If You Dated A Coworker & Broke Up, Here's How To Handle Life In The Office
I fully admit that I love whining about having never met anyone at work for dating purposes. I work remotely a lot, and also own a video production company that entirely comprised of women. As a straight woman, my only opportunity to meet a man "in the office," has been on set for a shoot, which only lasts a day or so. Once, I worked on a movie in Atlanta for a month, but the only eligible man on set was 21 to my 27. (I passed.) However, when I hear stories of friends dated a coworker and broke up, I feel entirely grateful for my situation.
The workplace is an incredibly natural place to meet someone you're interested in romantically. You're seeing the same people every day, you're engaged in the same industry and sometimes even projects, and you're likely to have quite a few things in common, you know, since you ended up at the same company.
But if you've stopped dating a coworker, things can get very sticky. I need to unfollow men I'm even just "seeing" if the end of the situationship gets messy or if my feelings are unresolved. Breaking up with a serious partner and then having to see them at work everyday feels like a nightmare, no matter how mature and collected each party of a (prior) couple is. Not to mention the logistics and complications that can arise when a breakup, affects the actual technicalities of your job — especially if you happened to break up with a superior.
This is why I spoke to both a therapist and an HR specialist in my research for this article. When you have to see an ex in the workplace, there are certain rules you have to follow for both your heart and career's well being.
I first spoke to clinical psychologist and host of “The Kurre and Klapow Show,” Joshua Klapow, Ph.D. about how to handle the emotional side of things when you have to face an ex at work. "First, have realistic expectations," shares Dr. Klapow. "In many situations working together right after a break-up will be awkward and stressful. It’s not going to be fun." Once you face this reality, make a plan, he adds. Having a tool to manage the stress is important. "This may mean taking frequent breaks to collect yourself, [or] engaging with other coworkers to not be as isolated," says Dr. Klapow.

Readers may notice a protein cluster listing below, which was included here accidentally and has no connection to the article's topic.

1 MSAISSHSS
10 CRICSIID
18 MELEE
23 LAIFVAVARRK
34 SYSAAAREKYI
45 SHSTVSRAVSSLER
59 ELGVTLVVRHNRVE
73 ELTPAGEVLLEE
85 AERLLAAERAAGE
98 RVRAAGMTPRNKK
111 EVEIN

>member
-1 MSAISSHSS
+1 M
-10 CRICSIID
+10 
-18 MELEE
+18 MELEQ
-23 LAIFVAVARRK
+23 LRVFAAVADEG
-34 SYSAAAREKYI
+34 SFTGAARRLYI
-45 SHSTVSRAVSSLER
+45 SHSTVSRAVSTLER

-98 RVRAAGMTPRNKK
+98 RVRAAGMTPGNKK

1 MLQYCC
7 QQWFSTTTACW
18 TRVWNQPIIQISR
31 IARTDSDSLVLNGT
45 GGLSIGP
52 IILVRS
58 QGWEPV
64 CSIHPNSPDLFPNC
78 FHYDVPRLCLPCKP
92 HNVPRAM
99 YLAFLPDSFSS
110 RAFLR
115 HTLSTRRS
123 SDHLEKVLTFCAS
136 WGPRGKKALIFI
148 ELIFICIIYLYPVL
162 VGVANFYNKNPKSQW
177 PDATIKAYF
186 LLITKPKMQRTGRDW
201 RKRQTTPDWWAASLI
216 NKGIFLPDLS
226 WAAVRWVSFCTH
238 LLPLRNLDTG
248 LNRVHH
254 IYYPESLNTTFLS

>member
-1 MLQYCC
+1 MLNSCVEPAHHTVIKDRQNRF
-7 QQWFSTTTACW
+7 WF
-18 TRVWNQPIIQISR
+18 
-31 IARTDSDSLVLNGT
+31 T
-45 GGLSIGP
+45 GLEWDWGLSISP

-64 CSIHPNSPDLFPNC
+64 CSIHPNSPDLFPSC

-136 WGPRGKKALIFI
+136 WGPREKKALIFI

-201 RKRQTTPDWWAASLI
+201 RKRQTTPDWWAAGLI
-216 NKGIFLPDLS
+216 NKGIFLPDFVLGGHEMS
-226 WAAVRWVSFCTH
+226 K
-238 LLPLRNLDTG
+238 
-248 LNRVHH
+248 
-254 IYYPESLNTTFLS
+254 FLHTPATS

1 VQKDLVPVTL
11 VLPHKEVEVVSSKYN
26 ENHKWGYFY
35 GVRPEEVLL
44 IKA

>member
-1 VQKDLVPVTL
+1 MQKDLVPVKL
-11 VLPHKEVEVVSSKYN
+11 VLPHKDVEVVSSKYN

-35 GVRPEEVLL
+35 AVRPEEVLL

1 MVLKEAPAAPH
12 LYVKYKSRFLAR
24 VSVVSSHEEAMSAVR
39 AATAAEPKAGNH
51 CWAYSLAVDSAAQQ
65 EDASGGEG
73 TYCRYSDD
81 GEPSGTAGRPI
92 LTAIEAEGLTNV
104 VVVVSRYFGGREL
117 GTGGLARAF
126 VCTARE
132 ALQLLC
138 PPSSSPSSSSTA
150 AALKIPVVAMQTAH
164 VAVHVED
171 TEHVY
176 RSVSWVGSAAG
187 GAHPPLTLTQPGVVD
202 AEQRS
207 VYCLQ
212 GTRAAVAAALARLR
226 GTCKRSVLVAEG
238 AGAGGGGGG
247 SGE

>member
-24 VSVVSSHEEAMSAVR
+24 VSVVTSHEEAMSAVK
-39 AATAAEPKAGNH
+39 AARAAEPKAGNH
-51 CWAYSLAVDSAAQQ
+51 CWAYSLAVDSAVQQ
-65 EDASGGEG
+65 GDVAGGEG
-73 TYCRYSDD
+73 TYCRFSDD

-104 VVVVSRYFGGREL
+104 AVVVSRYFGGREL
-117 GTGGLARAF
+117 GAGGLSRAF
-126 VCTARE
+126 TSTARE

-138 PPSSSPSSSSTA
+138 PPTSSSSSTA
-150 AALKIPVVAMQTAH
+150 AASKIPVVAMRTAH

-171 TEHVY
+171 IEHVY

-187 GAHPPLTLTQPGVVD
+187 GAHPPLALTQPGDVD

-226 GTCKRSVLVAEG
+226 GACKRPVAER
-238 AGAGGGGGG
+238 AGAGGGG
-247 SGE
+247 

"However, do not use total avoidance as your way of dealing with the situation," he adds. "You may be able to not engage with [your ex] as much as when you were together, but if your daily plans becomes figuring out how to avoid this person at all costs, you will run yourself into the ground and you will not be an effective contributor at work."
When it comes to the emotions that come up around a breakup at work, try to be aware of them, because they're inevitably going to come up. "You are entitled to feel hurt, mad, sad, or whatever emotions you are feeling towards the person," says Dr. Klapow. He adds that while you should absolutely be feeling those feelings, unfortunately, you just have to continue to remind yourself you're at work. The feelings are normal and you should be having them, but you have to keep the fact that acting out of those emotions could affect your work.
"If you are feeling frustrated or angry at work ask yourself why?" explains Dr. Klapow. "And take time to take a break and recalibrate so that you don’t let your personal emotions significantly impact your work related relations." Again, the goal is to minimize the impact a stressful time in your life has on your actual work.
I also spoke to an HR specialist for Bustle Digital Group, Elite Daily's parent company, who reminded me that every company is different when it comes to office romances. "Depending on your work culture, HR department policies and practices, and your own maturity level, there are some instances where office romances come and go without any issue at all." Phew! She recommends looking up the specific practices at your employer. Did you have to sign a form when you got involved with your partner? Talk to HR about the best course of action for your particular situation.
"Being upfront about areas that could potentially be troublesome — like needing to be moved off of specific projects, or transitioning work to a colleague — is important," she explains. "If you've been open and honest about your relationship, asking for space should not be an issue at all for an understanding HR department." There may even be an opportunity to restructure your role if necessary. If you were dating a superior and no longer feel comfortable in your role, talk to HR. There may be policies in place to protect you.
"We know that no one can control who they fall for," the HR specialist adds. "Be sure to exercise good judgment and protect yourself, and your heart!" The best things you can do are to read up on company policies, keep it professional, and talk to your HR professional. Taking care of your heart and your career is tricky, but you've got this. One step at a time.
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